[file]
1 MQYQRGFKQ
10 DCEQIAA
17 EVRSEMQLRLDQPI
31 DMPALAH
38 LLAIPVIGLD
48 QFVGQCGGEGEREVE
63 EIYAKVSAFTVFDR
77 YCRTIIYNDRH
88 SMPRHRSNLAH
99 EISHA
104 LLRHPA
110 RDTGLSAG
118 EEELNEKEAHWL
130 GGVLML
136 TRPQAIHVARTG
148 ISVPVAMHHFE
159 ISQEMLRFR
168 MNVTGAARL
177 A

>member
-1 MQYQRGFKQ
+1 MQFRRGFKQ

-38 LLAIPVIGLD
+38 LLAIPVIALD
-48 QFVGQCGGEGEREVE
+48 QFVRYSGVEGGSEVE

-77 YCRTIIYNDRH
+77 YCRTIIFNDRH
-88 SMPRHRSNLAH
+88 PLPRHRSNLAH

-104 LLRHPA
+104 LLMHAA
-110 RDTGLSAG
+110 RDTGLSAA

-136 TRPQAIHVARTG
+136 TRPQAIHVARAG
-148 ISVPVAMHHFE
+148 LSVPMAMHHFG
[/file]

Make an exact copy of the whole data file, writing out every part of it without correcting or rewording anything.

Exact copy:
1 MQYQRGFKQ
10 DCEQIAA
17 EVRSEMQLRLDQPI
31 DMPALAH
38 LLAIPVIGLD
48 QFVGQCGGEGEREVE
63 EIYAKVSAFTVFDR
77 YCRTIIYNDRH
88 SMPRHRSNLAH
99 EISHA
104 LLRHPA
110 RDTGLSAG
118 EEELNEKEAHWL
130 GGVLML
136 TRPQAIHVARTG
148 ISVPVAMHHFE
159 ISQEMLRFR
168 MNVTGAARL
177 A

>member
-1 MQYQRGFKQ
+1 MQFRRGFKQ

-38 LLAIPVIGLD
+38 LLAIPVIALD
-48 QFVGQCGGEGEREVE
+48 QFVRYSGVEGGSEVE

-77 YCRTIIYNDRH
+77 YCRTIIFNDRH
-88 SMPRHRSNLAH
+88 PLPRHRSNLAH

-104 LLRHPA
+104 LLMHAA
-110 RDTGLSAG
+110 RDTGLSAA

-136 TRPQAIHVARTG
+136 TRPQAIHVARAG
-148 ISVPVAMHHFE
+148 LSVPMAMHHFG